Adolescence is a particularly vulnerable phase of life. Not only in
physiological terms, but also because this is the phase in which one’s
personality and character are formed. All of the weaknesses within our
children come to the fore and must be managed – and at times, corrected –
including their relationship with technology and the internet.
Many things have changed about the way we use the internet since its birth
in 1983. Today the internet can be found in every part of the world,
including our work places and homes. It has brought many positive changes
to our lives. Unfortunately, however, various studies show that some
negative consequences have surfaced.
Personality and Vulnerability: Tips for a Healthy Relationship with the
‘Self-esteem’ is a term that has always been central to the world of
education. And now it takes on particular importance with the wave of
social networks, which serve as “display cases” in which to observe others
and be observed. Therefore, there it brings with the risk of hurting one’s
Two interesting studies on this topic have been conducted which have had
noteworthy results. The first study analyzes adolescents’ use of social
networks in relation to their self-esteem. This study evaluated the
different sensitivity that each individual has when using social networks.
In the end, even though the amount of time on social networks contributes
to the amount of total time they use the internet, it must be taken into
account that some people are more predisposed than others to suffer
negative effects from “being online” depending on their personality.
Another topic this study focused on was the difference between two types of
self-esteem: basal and barometric. Basal self-esteem
grows more slowly over the course of a lifetime. While barometric
self-esteem is instantaneous and arises in a shorter amount of time.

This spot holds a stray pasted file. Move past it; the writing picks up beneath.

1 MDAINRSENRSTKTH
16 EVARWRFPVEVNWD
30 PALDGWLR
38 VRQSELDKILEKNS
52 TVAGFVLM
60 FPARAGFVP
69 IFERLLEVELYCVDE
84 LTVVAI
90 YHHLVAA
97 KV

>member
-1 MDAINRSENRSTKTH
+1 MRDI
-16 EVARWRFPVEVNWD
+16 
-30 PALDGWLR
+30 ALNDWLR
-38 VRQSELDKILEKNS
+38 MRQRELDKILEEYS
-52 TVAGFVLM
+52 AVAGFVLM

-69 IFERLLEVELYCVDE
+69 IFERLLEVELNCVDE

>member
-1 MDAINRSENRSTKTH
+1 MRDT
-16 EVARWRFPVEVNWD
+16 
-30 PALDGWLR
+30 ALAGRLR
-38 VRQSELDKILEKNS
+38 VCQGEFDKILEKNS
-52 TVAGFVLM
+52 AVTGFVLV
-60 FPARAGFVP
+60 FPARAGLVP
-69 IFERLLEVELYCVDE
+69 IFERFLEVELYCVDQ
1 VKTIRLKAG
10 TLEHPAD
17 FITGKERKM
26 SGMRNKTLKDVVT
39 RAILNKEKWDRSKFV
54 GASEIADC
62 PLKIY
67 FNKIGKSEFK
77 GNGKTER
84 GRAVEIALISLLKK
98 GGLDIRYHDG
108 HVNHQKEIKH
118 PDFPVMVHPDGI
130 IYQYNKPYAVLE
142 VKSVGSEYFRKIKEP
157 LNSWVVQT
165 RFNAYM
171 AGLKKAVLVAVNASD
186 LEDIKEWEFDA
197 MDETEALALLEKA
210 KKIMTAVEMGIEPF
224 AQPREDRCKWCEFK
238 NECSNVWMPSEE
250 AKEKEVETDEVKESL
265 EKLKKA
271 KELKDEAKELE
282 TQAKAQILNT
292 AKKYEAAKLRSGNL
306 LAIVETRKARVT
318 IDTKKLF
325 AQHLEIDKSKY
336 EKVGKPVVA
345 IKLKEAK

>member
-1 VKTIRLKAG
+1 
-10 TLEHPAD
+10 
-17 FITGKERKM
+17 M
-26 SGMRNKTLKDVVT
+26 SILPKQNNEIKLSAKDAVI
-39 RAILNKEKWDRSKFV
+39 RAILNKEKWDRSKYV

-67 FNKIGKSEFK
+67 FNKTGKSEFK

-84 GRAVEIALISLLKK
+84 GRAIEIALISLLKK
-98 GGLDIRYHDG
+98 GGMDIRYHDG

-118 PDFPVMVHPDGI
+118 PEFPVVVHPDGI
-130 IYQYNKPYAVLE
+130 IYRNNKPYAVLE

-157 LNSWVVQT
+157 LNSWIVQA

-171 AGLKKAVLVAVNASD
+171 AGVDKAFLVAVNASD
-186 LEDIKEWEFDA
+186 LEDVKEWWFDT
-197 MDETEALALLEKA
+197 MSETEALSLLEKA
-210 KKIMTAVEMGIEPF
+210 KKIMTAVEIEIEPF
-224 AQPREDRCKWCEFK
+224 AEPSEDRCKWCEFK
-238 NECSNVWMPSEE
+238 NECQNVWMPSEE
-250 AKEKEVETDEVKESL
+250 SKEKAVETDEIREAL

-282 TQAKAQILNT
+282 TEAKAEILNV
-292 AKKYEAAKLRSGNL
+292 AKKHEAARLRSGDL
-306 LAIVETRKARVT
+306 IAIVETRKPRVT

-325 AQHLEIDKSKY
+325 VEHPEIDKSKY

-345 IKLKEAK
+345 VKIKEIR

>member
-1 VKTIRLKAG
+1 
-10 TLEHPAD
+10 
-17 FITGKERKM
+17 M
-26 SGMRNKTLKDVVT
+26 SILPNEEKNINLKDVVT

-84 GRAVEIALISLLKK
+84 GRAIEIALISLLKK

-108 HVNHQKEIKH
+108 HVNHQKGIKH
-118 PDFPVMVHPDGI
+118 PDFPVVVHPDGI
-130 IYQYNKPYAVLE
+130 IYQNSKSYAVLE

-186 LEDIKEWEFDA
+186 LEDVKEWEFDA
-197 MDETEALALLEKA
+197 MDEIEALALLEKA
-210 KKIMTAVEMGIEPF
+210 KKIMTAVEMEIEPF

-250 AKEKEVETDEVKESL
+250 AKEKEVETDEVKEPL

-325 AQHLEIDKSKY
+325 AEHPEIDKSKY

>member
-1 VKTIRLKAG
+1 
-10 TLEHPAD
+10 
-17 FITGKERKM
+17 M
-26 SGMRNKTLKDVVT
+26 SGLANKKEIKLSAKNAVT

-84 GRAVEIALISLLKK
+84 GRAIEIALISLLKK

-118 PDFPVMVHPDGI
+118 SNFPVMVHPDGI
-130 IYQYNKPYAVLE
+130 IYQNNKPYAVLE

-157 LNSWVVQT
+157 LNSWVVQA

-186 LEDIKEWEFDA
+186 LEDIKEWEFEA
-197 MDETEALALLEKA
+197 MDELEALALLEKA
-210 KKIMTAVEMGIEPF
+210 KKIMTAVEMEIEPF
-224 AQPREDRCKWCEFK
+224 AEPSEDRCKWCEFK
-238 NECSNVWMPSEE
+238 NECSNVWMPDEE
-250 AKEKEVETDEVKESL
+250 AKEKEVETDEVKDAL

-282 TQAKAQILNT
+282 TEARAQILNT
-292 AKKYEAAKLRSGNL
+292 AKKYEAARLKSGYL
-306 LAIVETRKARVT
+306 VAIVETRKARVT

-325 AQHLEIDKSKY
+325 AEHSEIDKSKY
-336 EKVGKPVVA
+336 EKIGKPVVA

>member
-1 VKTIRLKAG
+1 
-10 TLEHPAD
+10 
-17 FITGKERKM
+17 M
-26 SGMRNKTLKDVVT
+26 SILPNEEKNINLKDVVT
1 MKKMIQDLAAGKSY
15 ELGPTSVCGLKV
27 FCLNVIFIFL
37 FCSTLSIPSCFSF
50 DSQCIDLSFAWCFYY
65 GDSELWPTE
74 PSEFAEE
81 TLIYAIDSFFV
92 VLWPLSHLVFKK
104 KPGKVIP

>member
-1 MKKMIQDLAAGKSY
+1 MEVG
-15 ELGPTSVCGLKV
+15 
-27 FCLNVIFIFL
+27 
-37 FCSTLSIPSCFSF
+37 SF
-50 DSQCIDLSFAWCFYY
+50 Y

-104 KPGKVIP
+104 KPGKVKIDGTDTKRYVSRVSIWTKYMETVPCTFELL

During the adolescent years, it is necessary to emphasize barometric
self-esteem, particularly with regard to the use of social networks. On
these platforms, everying works via ‘clicking,’ as images and videos flash
before our eyes that have the potential to bring about significant changes
in an adolescent’s self-esteem, the study found.
Of the two hypotheses of this study (scenario 1: short-term effects due to
the usage of social networks on self-esteem; and hypothesis 2: assessing
the heterogeneity of each individual), we have concluded that adolescents’
self-esteem changes based on various events and experiences they have daily
and that it is important to assess the barometric instability that
fluctuates in the short-term. Furthermore, this imbalance will occur
especially if the adolescent has a vulnerable personality or presents a
personality with “dark” tendencies (for example, Machiavellianism,
narcissism, psychopathy, sadism, or resentment).
This second study demonstrates the relationship between different dark
characterists, problematic internet use, and various online activities,
with quite remarkable data.
The importance of mentoring and character formation
As much as we say that today’s generation of teenagers are “digital
natives,” this does not mean that we should “abandon them to their fate.”
It is precisely because we are in an era of profound change – in
which the internet can greatly influence the character of children and
young people – that parents and educators must always be attentive and
proactive. For example, taking an interest in how much time they spend on
social networks and how they feel, showing them ways to solve any problem
that might arise while browsing, putting security checks on electronic
In addition, it is so important that – from an early age – young people are
educated on virtues and moral values.
Just as it is now fashionable to specialize in medicine or other university
fields, so too should be the education of adolescents and children. Each
person is unique and unreplaceable. Not only are there differences between
men and women (the results of both studies show strong differences between
the two sexes), but each and every person is different and merits his own
Authenticity on social media
It is common knowledge that the virtual world is overflowing with
positivity, as people tend to show only the nice, positive aspects of their
lives. It is wise to keep this in mind and inform younger people about this
phenomenon because, otherwise it might seem as though everyone else is
having a great time or is happy, besides ourselves. This very comparison
generates a lot of frustration and can also lead to depression.
The key to boosting self-esteem, in circumstances such as these, lies in
being authentic. Life is imperfect, and showing up imperfect and without
strict “guidelines” imposed by society can benefit teens by restoring their
self-confidence. Moreover, real life is so much more beautiful than a fake
life full of facades.
In conclusion, it should be noted that proper formation is needed at school and at home for pupils, parents, and teachers. It is important to
be up-to-date, not so much on the technical use of the internet, but more
on the “emotional” use of them.